One of the most productive Dark Ambient artists lately must be Alexei Rojinski, the human being behind the Rojinski-outfit. Throughout a couple of years, (t)his project evolved from a rather Electro-based one into an Ambient-oriented act, balancing in between societal subjects at the one hand and obscure / spiritual / … ones at the other. …and everything in between. I mean, conceptually in the first place, of course. The finest thing is that Alexei offers everything for free via his Bandcamp page, because, and I quote, ‘times are difficult for a lot of us’. He wishes the audience to stay safe, wherever and whoever you are.
I think it goes beyond being a nice person (which he surely seems to be!). What he creates as Rojinski is like an outlet as well for / to himself, in order to canalise his ideas, feelings, urges and needs. And you know: it works. It’s almost therapeutical, for him, and for those who comprehend and understand (and therefor: who -probably- like) his dark-edged aural ambience.
Enough about this. Let’s get over to Suffering In Silence, one of his latest pièces d’art sonore. Once again, it’s a personally emotional album for the artist, ‘dedicated to all the kids suffering in silence, at home, at school and everywhere people are hurting them’. As a father, I refuse to ignore the unnecessary pain - physical, spiritual or mental - caused to innocent kids all over the globe, so this approach and message / concept covers ‘my being’ in support and appreciation.
But once again, enough about this. Now let’s finally get over to Suffering In Silence when it comes to the sonic side of the story. This newest coherent collection of creations consists of six (lengthy) titles (no, the titles are not lengthy; the songs are, in case you were confused), which have a total running time of more than fifty-six minutes. And they go on in the vein of some of the latest Rojinski releases that focus on audible obscurity and cinematic vibrations.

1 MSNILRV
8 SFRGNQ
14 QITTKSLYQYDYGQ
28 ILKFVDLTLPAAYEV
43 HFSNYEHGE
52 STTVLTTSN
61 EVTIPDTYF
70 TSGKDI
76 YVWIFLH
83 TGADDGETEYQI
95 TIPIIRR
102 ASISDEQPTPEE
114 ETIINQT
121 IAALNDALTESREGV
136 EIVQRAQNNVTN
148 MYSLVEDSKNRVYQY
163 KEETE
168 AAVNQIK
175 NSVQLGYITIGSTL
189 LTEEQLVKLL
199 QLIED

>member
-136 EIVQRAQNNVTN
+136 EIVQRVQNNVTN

The album brings contemplative Dark Cinematic Ambient in general. There you have it. No, seriously, it does stand for lightless Ambiental soundscapes of course, but Suffering In Silence offers (once again) such in-depth emotion, such captivating character, through its mesmerizing and overpowering combination of integer, even introvert, passages of deeply emotional nature, and excerpts of bleak, even stubborn persuasion.
A new step, which makes this specific recording being different once again (and therefor unique once more too) compared to (most of) the former ones, is the balance in between crepuscular soundwaves, semi-classical chapters (with piano, for example), chimerical parts (like the magic behind the fairylike melodies in Hidden Under The Pine, to give you an illustration) and oppressive, doomed moments of gloom. Several former recordings too bring an organic mixture of subtle yet significant differences, but in this case the equilibrium in between dimness and scrupulousness gets deeper, further, more pronounced.
Striking are the almost-secretly used field-recorded fragments taken from (unknown) sources by kids’ sampling – playing, crying, narrating, just doing what little kids do. It’s just a ‘small’ addition, but it deeply fits to the concept of this album. These fragments do not ‘overrule’ the play, but are of importance to paint the murky colours of the concept. And it naturally fits to the long-stretched, hypnotising and hazy waves of droning shade. The lack of animosity replaced by introspective mesmerisation, almost meditative and esoteric, gets strengthened by that fine yet mental-based balance of soberness at the one hand, and defiance at the other. Aural structures float, extending then again waning, with a mostly cohesive character. So, despite its sober, even negative identity, Suffering In Silence turns out to be a monumental soundtrack once again!
PS: only two weeks after Suffering In Silence, Rojinski gave us The Things To Come, another masterpiece with a dystopian message lurking behind the magisterial Aural Art. Evidently highly recommended once again!